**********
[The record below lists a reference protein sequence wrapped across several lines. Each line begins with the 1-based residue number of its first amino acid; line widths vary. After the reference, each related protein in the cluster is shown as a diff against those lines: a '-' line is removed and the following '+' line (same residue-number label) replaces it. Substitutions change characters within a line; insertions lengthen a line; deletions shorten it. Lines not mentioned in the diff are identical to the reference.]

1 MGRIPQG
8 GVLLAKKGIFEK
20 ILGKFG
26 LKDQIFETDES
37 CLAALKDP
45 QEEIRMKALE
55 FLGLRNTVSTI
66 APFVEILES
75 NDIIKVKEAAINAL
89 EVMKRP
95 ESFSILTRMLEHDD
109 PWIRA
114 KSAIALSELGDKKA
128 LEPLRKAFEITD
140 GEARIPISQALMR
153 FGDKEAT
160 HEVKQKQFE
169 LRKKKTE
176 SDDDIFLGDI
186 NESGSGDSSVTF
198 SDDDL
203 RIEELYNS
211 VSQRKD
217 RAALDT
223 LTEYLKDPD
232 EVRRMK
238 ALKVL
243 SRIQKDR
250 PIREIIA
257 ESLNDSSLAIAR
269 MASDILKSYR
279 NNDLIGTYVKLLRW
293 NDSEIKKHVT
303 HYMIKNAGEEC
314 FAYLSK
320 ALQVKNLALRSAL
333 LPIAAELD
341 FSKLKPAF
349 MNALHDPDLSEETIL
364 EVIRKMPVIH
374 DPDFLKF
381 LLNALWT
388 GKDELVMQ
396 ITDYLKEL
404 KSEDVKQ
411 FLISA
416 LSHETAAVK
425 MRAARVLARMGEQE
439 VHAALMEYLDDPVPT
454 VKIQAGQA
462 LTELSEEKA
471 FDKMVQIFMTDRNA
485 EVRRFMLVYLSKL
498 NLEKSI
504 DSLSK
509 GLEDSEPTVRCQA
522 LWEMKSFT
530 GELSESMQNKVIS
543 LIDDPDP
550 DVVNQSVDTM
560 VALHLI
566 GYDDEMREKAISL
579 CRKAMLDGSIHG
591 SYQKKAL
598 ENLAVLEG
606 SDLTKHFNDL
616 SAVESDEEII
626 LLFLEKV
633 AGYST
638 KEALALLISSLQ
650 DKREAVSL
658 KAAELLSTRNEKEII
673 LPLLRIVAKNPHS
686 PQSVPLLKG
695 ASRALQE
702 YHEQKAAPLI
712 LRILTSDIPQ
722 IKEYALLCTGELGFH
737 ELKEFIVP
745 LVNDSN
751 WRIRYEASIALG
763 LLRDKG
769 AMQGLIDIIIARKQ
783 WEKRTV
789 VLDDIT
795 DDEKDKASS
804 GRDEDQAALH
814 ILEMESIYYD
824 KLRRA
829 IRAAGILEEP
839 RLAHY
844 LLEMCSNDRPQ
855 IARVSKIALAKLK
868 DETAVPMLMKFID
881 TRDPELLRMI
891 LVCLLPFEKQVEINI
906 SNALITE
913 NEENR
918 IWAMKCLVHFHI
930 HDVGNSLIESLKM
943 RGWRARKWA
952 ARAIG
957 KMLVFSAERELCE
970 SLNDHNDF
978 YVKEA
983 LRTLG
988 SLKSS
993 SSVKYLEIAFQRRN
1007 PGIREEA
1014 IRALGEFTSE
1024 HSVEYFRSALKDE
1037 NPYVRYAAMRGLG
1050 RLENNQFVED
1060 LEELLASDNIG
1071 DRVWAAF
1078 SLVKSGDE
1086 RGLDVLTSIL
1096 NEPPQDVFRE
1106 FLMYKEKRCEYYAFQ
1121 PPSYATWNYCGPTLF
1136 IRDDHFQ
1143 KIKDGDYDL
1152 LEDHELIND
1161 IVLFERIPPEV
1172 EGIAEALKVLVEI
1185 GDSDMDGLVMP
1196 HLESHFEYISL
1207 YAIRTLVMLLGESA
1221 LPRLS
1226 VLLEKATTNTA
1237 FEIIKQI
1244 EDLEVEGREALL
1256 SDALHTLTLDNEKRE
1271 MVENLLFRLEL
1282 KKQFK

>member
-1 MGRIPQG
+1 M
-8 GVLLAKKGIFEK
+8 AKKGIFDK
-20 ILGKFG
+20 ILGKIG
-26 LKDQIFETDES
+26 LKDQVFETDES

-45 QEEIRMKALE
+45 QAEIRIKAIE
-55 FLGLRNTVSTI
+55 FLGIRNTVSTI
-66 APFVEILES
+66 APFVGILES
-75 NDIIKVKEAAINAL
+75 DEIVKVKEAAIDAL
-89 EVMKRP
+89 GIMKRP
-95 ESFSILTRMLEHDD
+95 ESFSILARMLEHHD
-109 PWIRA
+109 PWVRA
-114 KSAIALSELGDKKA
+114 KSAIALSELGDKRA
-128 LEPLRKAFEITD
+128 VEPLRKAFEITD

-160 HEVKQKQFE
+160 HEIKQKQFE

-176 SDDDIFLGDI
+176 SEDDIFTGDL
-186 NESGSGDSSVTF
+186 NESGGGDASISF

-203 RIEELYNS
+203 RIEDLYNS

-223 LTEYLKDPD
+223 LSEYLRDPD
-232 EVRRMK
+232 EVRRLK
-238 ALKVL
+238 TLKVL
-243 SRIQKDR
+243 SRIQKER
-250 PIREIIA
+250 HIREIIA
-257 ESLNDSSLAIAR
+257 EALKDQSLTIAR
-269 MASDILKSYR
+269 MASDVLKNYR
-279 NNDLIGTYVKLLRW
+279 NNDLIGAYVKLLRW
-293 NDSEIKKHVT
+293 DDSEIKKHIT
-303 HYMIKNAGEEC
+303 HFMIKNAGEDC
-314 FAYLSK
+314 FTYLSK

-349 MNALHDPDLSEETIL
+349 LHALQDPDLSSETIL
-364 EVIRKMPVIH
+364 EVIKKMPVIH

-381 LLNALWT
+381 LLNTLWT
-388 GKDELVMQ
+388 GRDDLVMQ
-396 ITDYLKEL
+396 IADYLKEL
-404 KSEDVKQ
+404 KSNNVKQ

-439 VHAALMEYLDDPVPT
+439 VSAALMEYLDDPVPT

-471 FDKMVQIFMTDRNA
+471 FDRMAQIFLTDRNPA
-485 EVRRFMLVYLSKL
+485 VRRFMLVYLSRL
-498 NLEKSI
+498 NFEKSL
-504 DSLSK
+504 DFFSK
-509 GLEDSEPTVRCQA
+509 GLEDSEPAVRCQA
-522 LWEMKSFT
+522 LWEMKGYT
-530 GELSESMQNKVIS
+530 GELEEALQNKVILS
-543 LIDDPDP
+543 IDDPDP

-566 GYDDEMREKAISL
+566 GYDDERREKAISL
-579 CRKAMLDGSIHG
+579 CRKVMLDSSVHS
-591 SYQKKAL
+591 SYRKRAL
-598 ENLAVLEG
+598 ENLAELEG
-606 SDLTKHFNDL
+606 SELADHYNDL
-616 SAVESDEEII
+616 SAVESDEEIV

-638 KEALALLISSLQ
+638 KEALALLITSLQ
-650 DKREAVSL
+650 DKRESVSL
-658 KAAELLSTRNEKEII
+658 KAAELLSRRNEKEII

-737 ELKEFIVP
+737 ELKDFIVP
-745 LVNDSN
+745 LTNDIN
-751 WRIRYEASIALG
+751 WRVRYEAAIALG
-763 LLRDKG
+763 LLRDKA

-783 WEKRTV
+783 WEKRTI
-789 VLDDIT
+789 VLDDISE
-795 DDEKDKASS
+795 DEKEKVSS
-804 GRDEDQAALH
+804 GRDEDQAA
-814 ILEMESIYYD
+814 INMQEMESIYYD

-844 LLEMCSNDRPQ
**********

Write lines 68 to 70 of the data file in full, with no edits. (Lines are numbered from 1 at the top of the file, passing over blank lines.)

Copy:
616 SAVESDEEII
626 LLFLEKV
633 AGYST